According to new stats from Corel Logic, Melbourne has outpaced Sydney in the Quarterly capital growth stakes. Jobs growth is creating population growth there. Sydney is still growing in prices as a whole, all though I have also seen conflicting reports. Brisbane remains steady with low volatility.
Volatility equals risk. So Brisbane still stand out as a less risky investment with a lower entry cost.
For heavily leveraged investors, keeping risks to a minimum should be the priority. Real wealth is created over time.
Property Investment analyst Michael Yardney
After a head spinning 2015, our property markets started 2016 with a bunch of mixed predictions.
Some called a property bubble, while others forecast lower, but continuing capital growth.
Well…the scorecard is in for the first quarter of the year and our property markets slipped down a gear according to Corelogic, with an annual price growth rate of 6.4% over the last 12 months which, while being the slowest growth rate in almost 3 years, is still above Australia’s 10 year average growth rate of 5.%.
At the same time individual performances remain patchy and mixed, both between our various capital city markets and market segments within them, reflecting the underlying impact of mixed speed economies in the various states as well as local supply and demand factors.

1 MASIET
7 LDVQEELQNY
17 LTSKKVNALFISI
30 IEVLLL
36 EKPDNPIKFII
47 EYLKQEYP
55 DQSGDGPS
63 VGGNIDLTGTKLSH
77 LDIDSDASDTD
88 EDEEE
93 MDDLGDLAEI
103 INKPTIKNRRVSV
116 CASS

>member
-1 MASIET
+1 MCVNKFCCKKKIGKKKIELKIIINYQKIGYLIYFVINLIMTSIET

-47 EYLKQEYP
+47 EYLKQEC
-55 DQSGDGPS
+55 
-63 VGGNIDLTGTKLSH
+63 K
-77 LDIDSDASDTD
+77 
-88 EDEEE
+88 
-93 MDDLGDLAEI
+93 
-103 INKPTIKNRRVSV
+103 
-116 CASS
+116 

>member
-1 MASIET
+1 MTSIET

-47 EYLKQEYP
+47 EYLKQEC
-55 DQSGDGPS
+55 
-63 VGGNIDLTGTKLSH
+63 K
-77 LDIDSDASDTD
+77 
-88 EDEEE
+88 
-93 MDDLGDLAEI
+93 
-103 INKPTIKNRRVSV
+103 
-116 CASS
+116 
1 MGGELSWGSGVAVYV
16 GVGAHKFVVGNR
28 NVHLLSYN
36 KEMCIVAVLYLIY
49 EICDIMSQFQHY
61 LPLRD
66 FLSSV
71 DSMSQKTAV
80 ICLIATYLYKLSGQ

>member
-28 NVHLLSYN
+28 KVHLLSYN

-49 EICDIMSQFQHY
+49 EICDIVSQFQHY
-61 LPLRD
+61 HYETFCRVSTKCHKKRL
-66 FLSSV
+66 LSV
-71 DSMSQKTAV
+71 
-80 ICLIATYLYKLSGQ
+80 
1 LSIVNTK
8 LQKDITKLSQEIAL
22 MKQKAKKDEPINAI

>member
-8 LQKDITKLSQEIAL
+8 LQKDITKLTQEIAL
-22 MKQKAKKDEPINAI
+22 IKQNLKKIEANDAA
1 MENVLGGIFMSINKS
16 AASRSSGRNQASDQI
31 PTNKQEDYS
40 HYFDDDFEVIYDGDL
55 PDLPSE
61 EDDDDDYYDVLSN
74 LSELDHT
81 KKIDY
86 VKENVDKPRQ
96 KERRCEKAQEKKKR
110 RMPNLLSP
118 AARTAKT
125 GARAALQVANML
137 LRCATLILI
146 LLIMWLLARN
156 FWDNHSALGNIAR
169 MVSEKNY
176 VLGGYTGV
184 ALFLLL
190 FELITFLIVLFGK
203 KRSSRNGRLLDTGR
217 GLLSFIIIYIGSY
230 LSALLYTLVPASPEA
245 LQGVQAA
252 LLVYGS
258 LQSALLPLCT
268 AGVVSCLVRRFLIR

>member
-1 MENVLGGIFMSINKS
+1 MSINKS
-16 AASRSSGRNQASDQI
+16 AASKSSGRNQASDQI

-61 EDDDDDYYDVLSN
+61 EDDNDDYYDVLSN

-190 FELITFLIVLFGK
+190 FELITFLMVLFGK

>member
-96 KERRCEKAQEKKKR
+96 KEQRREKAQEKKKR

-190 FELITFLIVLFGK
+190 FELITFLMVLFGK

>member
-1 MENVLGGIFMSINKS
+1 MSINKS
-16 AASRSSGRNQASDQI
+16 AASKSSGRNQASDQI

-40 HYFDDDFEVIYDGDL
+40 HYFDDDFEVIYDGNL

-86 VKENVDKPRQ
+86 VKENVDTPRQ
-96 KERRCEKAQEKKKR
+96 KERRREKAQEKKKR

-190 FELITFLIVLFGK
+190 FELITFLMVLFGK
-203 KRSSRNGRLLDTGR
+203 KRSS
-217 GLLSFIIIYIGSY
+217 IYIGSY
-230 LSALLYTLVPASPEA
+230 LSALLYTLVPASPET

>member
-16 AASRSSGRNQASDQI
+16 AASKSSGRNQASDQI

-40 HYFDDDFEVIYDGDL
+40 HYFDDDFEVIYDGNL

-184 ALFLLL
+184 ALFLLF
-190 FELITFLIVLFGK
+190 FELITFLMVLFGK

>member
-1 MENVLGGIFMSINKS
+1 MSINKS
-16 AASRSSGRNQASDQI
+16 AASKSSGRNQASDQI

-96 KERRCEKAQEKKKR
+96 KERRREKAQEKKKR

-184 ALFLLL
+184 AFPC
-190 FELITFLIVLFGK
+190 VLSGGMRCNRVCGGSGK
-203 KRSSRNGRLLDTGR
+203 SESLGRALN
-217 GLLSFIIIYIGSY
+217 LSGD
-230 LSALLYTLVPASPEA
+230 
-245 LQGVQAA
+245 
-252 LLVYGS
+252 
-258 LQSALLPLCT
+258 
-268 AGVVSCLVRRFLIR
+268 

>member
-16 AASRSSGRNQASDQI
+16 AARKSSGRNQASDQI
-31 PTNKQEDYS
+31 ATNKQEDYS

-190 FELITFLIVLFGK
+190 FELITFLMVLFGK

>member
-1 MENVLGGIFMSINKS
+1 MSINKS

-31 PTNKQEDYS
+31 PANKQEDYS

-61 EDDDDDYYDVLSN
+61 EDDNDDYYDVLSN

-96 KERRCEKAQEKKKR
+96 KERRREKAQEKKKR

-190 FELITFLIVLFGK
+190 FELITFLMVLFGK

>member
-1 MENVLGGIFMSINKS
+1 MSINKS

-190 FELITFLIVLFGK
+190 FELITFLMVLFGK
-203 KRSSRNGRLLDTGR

Melbourne now the leader of the pack
For the last few years it’s really been a two horse race with both the Sydney and Melbourne markets performing strongly, and the other capital cities lagging behind as can be seen in this chart:
And while the conga line of overseas economists predicting doom for our property markets continued, the stats suggest we are not in bubble territory, as none of our capital city markets exhibited extraordinary growth over the last 10 years: –
Why Sydney and Melbourne?
The main reasons property values in our 2 big capital cities grew so strongly was their robust economic and jobs growth as well as massive population growth with around 60% of the immigrants coming to these two cities to chase the jobs there.
At the same time the outflow of residents from Sydney and Melbourne to other states, particularly Queensland and Western Australia, has slowed dramatically since the end of the mining boom.
Also property investors chasing capital growth have been targeting these cities, but this has now moderated.